A variety of devices that work using light monitoring/measuring techniques are useful in the practice of the invention. For example, devices that measure light transmissivity, reflectance, absorbance, etc. can be implemented. Biosensors, such as those devices that incorporate biofluoresence, bioluminescence and other bioassays are also suitable. One system that can be used to detect micro-organisms in electrocoat materials is based on methods that use optical waveguides and immunoassay methods for detecting concentrations of microorganisms in a liquid sample. In another system, direct fluorescent labelling of individual, metabolically active cells using reagent formulation technology can be used, and optionally combined with laser scanning to provide quantitative data as well as a map of where the micro-organisms exist on a collection membrane. Still other techniques that can be used in the practice of the invention are molecular techniques such as fluorescent in situ hybridization, where quantitative detection of specific microorganisms in complex samples with mixed cultures can be achieved.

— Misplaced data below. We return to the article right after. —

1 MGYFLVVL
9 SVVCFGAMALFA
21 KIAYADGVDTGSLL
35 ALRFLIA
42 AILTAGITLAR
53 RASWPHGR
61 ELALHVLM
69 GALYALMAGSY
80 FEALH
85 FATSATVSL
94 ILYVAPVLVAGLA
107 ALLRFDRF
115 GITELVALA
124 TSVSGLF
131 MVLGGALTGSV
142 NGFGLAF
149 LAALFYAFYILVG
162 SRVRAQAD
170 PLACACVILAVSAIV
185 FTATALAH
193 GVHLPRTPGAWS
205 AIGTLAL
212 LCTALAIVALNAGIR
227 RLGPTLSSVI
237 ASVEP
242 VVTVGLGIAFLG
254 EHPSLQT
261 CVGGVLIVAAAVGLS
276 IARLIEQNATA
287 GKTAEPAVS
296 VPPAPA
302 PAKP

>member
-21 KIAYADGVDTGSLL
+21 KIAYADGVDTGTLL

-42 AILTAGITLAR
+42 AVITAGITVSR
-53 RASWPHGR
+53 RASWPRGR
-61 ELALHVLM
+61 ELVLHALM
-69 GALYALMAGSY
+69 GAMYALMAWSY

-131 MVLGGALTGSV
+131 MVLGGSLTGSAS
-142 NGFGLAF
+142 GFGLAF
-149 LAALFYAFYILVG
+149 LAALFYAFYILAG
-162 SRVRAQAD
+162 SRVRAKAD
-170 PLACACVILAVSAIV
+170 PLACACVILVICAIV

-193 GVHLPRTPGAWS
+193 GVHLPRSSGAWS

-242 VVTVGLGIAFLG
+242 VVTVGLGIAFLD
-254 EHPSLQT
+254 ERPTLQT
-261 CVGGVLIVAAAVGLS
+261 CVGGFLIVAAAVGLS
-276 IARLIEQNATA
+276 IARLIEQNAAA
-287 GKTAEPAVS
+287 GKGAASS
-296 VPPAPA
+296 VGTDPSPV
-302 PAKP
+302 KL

In one embodiment of the invention, a detection device that is based on adenosine triphosphosphate (ATP) technology can be used, where an enzymatic reaction produces detectable light. See “ATP Technology, a Tool for Monitoring Microbes in Cooling Systems” by Melvin H. Czechowski (technical paper written for American Power Conference; Chicago, Ill. Apr. 10, 1996) for information on ATP Technology. As known in the art, ATP is a compound that can carry, transfer and store biological energy in microbial cells. It is produced only by living cells and decreases as cells die. The intensity or amount of illumination given off by detected ATP (by reaction in the luciferase reaction) is proportional to the concentration of ATP. This light intensity can then be quantified using a luminometer to provide an indication of the level of microbial cell activity in a sample.